Rationing can have dire consequences.

Hattie Saltzman, 25, of Kansas City, Missouri, experienced these effects five years ago.

Image: Hattie Saltzman
Hattie Saltzman, 25, had to go to the emergency room after months of insulin rationing.Contributed by Hattie Saltzman

She was enrolled in a plan with a high deductible and paid about $550 a month for the insulin she needed to control her type 1 diabetes. She couldn’t afford it. After months of drug rationing, Saltzman ended up in the emergency room, where doctors told her she was at risk for diabetic ketoacidosis, a life-threatening condition that occurs when too much sugar is left in the blood due to a lack of insulin, she said. .

Saltzman is no longer rationing the drug, and although she now has better health insurance, she said she still pays about $125 for a three-month supply of insulin.

“It’s just really frustrating,” said Saltzman, who advocates for affordable insulin. “It doesn’t make sense that we were this close to getting help and then it was taken away.”

Even people with what is considered good health insurance can face high costs in certain situations.

Chicago resident Anita Brown, 41, has type 1 diabetes and says she pays $60 to $70 for a three-month supply of insulin.

Image: Anita Brown
Anita Brown’s insulin was stolen from her purse. To replace the missing vials, she needed to initiate emergency insurance from her insurance plan.Contributed by Anita Brown

But about three years ago, someone stole her newly replenished supply of insulin from her purse while she was at her bowling league practice.

Brown was initially told at the pharmacy that her insurance would not cover replacements and that she would have to pay more than $1,000 for three bottles.

“I’m running out of one of my bottles and I need this recipe,” she said of her thoughts at the time. “I’m trying to figure out everything I can.”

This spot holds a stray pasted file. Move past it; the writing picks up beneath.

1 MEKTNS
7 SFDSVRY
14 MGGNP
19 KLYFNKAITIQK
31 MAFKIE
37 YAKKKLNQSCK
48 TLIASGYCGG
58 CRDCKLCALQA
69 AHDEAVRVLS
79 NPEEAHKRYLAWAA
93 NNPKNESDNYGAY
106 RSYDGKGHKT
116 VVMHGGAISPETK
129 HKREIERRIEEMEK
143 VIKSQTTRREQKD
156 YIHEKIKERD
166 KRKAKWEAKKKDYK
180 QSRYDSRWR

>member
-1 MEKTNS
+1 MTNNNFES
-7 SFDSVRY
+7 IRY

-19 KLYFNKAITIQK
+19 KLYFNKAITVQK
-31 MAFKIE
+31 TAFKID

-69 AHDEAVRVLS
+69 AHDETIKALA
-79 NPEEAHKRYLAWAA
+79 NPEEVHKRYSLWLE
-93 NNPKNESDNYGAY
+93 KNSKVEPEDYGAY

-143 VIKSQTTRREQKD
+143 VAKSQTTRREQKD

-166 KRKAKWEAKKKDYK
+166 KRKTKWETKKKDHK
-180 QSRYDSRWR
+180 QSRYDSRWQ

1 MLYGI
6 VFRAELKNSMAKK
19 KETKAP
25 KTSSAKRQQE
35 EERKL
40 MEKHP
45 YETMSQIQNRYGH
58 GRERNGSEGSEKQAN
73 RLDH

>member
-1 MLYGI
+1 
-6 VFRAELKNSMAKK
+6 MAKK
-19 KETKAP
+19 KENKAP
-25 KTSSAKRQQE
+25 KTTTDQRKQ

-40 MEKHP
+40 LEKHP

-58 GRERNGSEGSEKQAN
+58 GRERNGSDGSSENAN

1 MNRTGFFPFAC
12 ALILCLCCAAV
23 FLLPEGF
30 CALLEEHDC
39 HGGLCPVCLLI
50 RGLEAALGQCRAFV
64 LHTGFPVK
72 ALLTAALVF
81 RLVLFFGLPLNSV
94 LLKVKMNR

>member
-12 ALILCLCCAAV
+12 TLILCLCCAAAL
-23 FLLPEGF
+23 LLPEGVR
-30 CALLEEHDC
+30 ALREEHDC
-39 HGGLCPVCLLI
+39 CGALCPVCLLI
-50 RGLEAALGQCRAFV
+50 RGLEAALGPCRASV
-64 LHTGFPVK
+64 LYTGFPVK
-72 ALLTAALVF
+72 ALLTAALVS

Eventually, Brown’s insurance allowed her to initiate emergency insurance so she could refill her $60 prescription. But this is an advantage that can only be used once a year.

“I have insurance. I should be okay with it, but it’s still expensive for me,” she said. “What’s going on here?”

The way forward

With Republicans taking control of the House next week, passing a bipartisan drug pricing bill that would cap the cost of insulin for people under 65 could prove difficult, said Juliette Kubansky, deputy director of KFF’s Medicare Policy Program, formerly known as Kaiser. Family fund.

“I don’t think the politicians have come to a conclusion what to do,” she said.

Perhaps states and others should make up for the fact that the Inflation Reduction Act can’t provide for patients who need insulin, said Eric Tichey, head of pharmacy supply solutions at the Mayo Clinic in Rochester, Minnesota.

States may also enact legislation to make it easier to access insulin in emergencies.

In 2020, Minnesota passed the Alec Smith Insulin Affordability Act, which provides for a 30-day emergency supply of insulin for patients for $35. The law is named after a 26-year-old Minnesota man who had no insurance and died after rationing insulin.

Gibson, a mother from San Diego, said she was just lucky that she had insurance and could cover the cost of medicines for her children every month. But she said she was worried about when her children would be adults and no longer be allowed to use her insurance.

“There will be pressure on my children to always have a full-time job that offers employer-sponsored health care,” she said. “It won’t be easy if our kids end up getting out of our politics and looking for work.”

She said she still feels that her family is being taken advantage of. In addition to insulin and insurance premiums, Gibson also has to spend $550 every three months on blood glucose meters and $1,100 on insulin pumps.

“I’m so angry,” she said. “It’s exhausting.”